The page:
The final and most interesting Half-Orc, the Zhentarim live up to their reputation as elite. When fielded, this Half-Orc can immediately take up gear and swing. This turns the standard system of gear on its head and allows you to constantly use Magic Swords and Helmets to attack whereas you normally have to have a character on the field at the end of your turn to equip it since equipping from the field only occurs at the start of either player's turn. Not only that, but he gains a bonus +3/+0 if a "good" aligned character engages him while he's equipped. This isn't going to mean much out of set, but in constructed, this can be a major blow to Unicorn-teams. The real utility of this ability is in a Wererat - Greater Lycanthrope centered team. Alongside another 3-cost "evil" character like Vampire - Minion Undead or Elf Wizard - Paragon Zhentarim (how thematic is that!), you can use the Half-Orc to swing out with 5-6 attack every time you field him and then equip the Magic Sword to your Vamp/Elf blockers at the start of you opponents turn. This allows you to keep up a relentless assault that's kept safe behind a wall of well armed blockers, constantly taking advantage of the Magic Sword and Wererat to give your characters +3/+1.

The Half-Orc itself doesn't have very specific counterplay involved outside of characters that interact with adventurers like the Owlbear or Drow Assassin. However, the gear it relies upon is a different story. Within set, the only real option is the Copper Dragon which is designed around dismantling gear when fielded, or in combination with breath weapon. In Unlimited, you open yourself up to some very nasty, albeit eccentric, counters. Hands down, the strongest counter to gear is Jinzo - Energy Shock who can clear away an entire board of gear in a single instant. Frankly I'm surprised that he doesn't see more play given his very reasonable cost/statline and his ability to completely shut down the fairly common setups Lord of D. Ring, Cerebro - Cupercomputer, and the usually safe bet of Millennium Puzzle. Other characters who can perform a similar role are Namor - Atlantean, Breaker the Magical Warrior - Mana Break, and Constantine - Action Hero.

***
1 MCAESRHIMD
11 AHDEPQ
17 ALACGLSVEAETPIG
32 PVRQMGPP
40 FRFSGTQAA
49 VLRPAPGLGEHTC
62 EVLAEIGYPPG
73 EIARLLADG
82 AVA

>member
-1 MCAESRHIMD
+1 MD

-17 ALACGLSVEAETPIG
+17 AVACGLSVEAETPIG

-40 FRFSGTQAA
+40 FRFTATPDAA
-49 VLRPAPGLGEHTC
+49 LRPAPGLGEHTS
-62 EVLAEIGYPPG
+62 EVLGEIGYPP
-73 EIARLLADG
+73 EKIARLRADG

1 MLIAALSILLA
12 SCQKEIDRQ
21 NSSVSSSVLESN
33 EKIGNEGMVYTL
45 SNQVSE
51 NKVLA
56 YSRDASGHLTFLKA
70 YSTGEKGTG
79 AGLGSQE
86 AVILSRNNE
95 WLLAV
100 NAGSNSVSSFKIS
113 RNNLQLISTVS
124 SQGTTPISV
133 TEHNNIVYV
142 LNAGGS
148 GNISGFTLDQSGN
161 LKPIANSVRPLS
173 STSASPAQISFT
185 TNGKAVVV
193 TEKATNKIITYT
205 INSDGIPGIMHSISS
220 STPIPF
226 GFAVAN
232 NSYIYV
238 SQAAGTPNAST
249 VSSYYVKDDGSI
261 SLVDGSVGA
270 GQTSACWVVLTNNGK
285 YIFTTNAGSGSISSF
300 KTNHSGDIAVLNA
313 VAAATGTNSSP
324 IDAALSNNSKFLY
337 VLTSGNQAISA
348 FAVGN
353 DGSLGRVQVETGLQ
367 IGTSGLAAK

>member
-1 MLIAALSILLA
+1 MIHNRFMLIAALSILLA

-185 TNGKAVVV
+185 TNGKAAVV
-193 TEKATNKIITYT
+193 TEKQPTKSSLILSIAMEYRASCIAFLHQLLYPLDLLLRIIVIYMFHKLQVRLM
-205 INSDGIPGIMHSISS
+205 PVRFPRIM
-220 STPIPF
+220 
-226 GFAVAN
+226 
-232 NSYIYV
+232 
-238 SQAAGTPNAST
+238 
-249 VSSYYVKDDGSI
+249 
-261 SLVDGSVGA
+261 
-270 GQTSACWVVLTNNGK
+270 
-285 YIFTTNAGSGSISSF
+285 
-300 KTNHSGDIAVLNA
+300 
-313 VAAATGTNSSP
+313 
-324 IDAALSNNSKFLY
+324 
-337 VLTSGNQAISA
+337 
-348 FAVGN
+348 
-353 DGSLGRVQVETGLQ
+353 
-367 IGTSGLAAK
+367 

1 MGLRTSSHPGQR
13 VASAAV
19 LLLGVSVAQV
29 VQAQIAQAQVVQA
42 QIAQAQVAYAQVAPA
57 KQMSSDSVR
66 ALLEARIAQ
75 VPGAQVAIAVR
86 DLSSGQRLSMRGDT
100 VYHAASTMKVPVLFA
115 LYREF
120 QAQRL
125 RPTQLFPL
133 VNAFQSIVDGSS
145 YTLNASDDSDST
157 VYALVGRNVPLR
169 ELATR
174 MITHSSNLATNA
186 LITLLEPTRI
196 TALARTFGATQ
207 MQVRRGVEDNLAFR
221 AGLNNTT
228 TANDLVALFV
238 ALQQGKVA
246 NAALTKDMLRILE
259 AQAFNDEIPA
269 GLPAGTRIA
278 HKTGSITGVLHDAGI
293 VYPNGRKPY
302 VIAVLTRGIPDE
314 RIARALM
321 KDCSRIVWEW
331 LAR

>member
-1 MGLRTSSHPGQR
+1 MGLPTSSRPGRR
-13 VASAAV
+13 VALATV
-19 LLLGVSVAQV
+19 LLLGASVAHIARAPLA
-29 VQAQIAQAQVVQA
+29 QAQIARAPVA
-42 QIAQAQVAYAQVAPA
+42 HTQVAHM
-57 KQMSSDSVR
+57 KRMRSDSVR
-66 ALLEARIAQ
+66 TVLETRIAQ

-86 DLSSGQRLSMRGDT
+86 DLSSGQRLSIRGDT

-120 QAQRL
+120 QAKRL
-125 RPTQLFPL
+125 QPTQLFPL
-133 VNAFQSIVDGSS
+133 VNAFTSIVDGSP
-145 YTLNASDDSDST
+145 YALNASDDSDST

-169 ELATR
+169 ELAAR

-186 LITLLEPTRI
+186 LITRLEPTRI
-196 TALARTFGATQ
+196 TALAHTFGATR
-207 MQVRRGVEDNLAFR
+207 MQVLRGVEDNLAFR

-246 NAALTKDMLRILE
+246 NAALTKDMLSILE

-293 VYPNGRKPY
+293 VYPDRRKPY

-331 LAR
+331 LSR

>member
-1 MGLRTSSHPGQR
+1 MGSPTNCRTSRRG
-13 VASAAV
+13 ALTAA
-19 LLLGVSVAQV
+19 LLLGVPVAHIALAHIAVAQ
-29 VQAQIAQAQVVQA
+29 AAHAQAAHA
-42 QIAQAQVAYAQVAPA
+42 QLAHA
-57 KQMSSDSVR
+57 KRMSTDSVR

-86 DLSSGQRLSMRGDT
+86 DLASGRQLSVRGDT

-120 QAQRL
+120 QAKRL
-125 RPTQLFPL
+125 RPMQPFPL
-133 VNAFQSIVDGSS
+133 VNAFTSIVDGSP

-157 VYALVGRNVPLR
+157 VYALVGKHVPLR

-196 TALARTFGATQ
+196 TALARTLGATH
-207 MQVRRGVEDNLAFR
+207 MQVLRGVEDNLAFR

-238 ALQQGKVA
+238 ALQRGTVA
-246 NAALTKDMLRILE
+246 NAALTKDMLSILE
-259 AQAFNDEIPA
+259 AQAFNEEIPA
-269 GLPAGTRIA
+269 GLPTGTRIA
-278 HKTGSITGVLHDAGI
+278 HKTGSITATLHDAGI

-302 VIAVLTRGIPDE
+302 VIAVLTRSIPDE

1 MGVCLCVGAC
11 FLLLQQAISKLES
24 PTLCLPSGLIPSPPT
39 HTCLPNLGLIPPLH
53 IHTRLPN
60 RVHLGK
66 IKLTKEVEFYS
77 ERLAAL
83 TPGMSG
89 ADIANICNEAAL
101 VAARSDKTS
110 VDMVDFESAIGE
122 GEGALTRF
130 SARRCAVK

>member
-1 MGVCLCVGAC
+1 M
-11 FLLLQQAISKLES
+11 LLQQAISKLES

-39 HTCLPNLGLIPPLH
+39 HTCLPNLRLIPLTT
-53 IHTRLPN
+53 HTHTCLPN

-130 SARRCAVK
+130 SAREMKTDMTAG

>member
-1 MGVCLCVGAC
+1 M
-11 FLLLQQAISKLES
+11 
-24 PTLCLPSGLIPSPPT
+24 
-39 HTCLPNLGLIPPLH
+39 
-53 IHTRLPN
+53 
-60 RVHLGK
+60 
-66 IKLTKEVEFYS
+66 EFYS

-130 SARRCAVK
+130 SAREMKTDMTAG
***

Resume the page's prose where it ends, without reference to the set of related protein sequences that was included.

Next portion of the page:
As you can see, besides the natural adaptability that gear gives you, Half-Orcs require fairly specific setups to get the most out of their use. They can also support a more extended playstyle because of multi-turn requirement to use gear offensively. The Half-Orc suffers from one of the main issues in the D&D set, which is that it rarely plays well out of set, and it's difficult to draft the right set of gear and characters in Limited. However, with a very specific setup I believe there is a place among Unlimited teams for both Half-Orcs and the relevant gear, it just requires some dedication since you won't be able to gain almost any experience outside of poorly managed Kobolds. Because of all this, you have to make sure you're designing your team around the gear and Half-Orc combo. If you can put together the right setup, you're going to be able to hold your own against a good number of teams.

That's all I have to say about the Half-Orc Fighter, but I'm not done for the week just yet. My blog is here for more than just review single characters, so later this week I'll be introducing my other main post: Making it Meta. The goal is to take the character I review on Monday and then make a team that is best suited to the unique abilities of that character. I don't pretend that every character can be thrust onto the main stage of Unlimited and hold its own against the Hulks and Black Widows, but I want to make a team that can at least work against the average player. I'll explain it in more detail when I first post, so until then, have a great week everybody!

Updated 05-26-2015 at 01:26 AM by Necromanticer

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  1. RJRETRO's Avatar
    Another good blog! Keep 'em coming!

    (Also pumped that you did a blog on the one D&D rare that I have. Awesome.)